Groundwater-extracting rice production in the rejoso water-shed (Indonesia) reducing urban water availability: Characterisation and intervention priorities

Ni Matul Khasanah*, Lisa Tanika, Lalu Deden Yuda Pratama, Beria Leimona, Endro Prasetiyo, Fitri Marulani, Adis Hendriatna, Mukhammad Thoha Zulkarnain, Alix Toulier, Meine Van Noordwijk

*Corresponding author for this work

Research output: Contribution to journalArticleAcademicpeer-review

9 Citations (Scopus)


Production landscapes depend on, but also affect, ecosystem services. In the Rejoso watershed (East Java, Indonesia), uncontrolled groundwater use for paddies reduces flow of lowland pressure-driven artesian springs that supply drinking water to urban stakeholders. Analysis of the water balance suggested that the decline by about 30% in spring discharge in the past decades is attributed for 47 and 53%, respectively, to upland degradation and lowland groundwater abstraction. Consequently, current spring restoration efforts support upland agroforestry development while aiming to reduce lowland groundwater wasting. To clarify spatial and social targeting of lowland interventions five clusters (replicable patterns) of lowland paddy farming were distinguished from spatial data on, among other factors, reliance on river versus artesian wells delivering groundwater, use of crop rotation, rice yield, fertiliser rates and intensity of rodent control. A survey of farming households (461 respondents), complemented and verified through in-depth interviews and group discussions, identified opportunities for interventions and associated risks. Changes in artesian well design, allowing outflow control, can support water-saving, sustainable paddy cultivation methods. With rodents as a major yield-reducing factor, solutions likely depend on more synchronized planting calendars and thus on collective action for effectiveness at scale. Interventions based on this design are currently tested.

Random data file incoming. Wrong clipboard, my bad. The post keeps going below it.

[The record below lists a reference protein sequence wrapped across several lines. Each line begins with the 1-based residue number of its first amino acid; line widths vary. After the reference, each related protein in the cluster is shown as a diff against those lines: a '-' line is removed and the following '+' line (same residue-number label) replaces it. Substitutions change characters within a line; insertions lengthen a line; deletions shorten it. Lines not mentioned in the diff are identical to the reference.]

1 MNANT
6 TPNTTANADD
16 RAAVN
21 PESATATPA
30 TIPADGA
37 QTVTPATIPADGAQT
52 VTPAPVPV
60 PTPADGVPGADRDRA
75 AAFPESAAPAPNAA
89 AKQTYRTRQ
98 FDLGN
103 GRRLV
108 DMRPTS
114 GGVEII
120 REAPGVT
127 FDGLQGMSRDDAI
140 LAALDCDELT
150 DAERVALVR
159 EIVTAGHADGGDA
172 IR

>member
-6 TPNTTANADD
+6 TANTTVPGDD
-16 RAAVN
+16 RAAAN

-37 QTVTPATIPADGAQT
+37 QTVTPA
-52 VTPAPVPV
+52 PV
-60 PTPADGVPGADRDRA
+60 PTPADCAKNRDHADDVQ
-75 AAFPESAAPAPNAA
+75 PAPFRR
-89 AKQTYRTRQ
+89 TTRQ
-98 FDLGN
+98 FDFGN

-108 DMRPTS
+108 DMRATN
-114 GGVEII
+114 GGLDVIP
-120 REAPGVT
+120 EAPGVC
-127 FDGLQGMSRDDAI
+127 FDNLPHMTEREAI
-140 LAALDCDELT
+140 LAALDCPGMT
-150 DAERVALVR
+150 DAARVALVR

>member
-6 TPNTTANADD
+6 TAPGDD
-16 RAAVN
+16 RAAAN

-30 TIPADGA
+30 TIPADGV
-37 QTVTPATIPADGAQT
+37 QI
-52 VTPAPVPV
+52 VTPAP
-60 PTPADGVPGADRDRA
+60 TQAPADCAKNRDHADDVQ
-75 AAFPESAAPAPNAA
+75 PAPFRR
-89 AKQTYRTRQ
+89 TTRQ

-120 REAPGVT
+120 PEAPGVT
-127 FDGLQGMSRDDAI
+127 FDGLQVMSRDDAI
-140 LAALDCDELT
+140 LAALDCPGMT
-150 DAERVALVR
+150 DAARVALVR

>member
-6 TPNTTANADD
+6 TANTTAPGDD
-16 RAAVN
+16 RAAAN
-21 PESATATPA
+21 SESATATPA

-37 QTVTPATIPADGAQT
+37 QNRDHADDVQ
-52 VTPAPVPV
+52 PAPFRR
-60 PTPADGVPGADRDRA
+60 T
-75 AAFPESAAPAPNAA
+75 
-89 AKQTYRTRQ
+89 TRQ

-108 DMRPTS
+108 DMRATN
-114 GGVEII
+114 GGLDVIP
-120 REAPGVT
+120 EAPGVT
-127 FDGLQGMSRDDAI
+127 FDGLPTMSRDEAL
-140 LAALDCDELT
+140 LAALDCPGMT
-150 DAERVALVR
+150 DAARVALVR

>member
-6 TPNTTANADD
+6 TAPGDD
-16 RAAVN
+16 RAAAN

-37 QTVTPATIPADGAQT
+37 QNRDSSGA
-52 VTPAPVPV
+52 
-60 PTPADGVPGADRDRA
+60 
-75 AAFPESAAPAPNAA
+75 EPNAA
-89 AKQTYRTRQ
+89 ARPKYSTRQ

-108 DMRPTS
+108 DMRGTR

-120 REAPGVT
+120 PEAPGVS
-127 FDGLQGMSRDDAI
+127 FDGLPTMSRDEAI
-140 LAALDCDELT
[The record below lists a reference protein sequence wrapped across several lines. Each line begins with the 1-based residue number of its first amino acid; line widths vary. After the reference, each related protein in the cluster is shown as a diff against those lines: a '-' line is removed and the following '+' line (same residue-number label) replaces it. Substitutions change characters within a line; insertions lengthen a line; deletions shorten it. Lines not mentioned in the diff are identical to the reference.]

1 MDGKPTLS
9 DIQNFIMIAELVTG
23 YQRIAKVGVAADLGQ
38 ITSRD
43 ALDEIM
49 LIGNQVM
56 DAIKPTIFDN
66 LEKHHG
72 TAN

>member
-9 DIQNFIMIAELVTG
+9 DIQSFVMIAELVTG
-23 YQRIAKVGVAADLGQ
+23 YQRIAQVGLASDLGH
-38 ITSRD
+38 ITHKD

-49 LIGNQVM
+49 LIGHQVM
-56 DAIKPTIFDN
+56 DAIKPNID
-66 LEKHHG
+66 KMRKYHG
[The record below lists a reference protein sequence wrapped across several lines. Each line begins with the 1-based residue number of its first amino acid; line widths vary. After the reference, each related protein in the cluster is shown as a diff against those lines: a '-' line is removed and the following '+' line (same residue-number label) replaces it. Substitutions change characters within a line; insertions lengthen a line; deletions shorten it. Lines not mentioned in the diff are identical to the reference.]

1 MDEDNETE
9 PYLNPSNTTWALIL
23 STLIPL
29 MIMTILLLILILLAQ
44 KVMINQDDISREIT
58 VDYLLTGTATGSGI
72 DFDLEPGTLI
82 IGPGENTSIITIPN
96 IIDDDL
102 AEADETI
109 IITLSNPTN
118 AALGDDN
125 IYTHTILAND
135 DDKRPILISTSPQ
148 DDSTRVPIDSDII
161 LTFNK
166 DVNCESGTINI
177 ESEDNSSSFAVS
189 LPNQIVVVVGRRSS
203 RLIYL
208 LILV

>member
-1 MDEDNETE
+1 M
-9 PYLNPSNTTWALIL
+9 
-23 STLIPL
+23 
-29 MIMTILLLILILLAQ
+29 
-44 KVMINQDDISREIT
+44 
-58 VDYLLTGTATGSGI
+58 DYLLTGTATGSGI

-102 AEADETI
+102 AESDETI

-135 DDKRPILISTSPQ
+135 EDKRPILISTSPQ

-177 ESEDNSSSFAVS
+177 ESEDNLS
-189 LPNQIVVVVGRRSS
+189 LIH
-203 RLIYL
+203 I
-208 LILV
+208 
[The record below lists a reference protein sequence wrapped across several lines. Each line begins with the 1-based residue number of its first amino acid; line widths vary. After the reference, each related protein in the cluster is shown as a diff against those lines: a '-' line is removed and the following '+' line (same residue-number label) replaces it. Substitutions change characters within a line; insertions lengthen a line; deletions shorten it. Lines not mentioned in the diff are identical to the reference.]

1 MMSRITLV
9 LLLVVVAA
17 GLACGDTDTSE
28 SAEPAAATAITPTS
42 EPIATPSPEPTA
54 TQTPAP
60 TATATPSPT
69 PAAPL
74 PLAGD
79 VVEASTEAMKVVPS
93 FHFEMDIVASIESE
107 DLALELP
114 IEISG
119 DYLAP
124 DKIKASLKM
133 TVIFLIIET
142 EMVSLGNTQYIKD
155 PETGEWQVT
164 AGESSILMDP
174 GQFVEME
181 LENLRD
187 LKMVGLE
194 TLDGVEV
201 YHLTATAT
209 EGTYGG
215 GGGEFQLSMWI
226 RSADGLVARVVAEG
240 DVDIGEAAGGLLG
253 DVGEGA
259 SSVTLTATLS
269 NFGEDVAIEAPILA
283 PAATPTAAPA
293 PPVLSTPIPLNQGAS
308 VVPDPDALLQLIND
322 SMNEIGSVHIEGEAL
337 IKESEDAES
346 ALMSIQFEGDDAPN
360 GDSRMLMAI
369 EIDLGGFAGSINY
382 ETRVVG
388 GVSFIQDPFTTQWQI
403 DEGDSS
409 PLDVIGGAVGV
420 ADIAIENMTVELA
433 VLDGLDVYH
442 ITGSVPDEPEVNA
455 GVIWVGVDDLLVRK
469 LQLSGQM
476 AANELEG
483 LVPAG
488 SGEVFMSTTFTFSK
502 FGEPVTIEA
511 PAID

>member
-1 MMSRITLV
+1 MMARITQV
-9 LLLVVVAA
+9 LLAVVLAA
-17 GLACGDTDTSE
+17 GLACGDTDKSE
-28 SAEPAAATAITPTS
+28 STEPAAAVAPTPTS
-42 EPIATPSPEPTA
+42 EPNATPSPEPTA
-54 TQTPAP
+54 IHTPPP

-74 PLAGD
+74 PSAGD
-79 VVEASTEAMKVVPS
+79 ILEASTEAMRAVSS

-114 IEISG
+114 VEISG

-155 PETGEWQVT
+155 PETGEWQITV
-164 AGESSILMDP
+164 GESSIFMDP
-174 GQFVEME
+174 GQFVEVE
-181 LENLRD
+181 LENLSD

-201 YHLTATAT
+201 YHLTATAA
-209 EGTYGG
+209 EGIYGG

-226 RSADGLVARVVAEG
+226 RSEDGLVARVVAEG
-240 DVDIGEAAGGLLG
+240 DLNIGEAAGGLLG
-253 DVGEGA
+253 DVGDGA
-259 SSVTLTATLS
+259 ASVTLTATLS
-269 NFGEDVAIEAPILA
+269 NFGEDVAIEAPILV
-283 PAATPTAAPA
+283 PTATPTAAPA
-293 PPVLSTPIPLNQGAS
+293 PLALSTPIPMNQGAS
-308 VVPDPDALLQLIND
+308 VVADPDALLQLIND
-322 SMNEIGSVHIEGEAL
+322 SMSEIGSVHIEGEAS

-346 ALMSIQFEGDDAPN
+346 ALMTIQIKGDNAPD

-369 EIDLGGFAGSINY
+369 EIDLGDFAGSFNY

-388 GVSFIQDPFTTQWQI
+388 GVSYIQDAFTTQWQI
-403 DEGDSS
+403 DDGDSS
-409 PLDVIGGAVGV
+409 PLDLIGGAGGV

Original languageEnglish
Article number586
Issue number6
Publication statusPublished - 1 Jun 2021


  • Artesian wells
  • Ecosystem services
  • Landscape approach
  • Mount Bromo-Tengger
  • Oryza
  • Paddy cultivation
  • Restoration
  • Rodents
  • Sustainable intensification
  • Water balance


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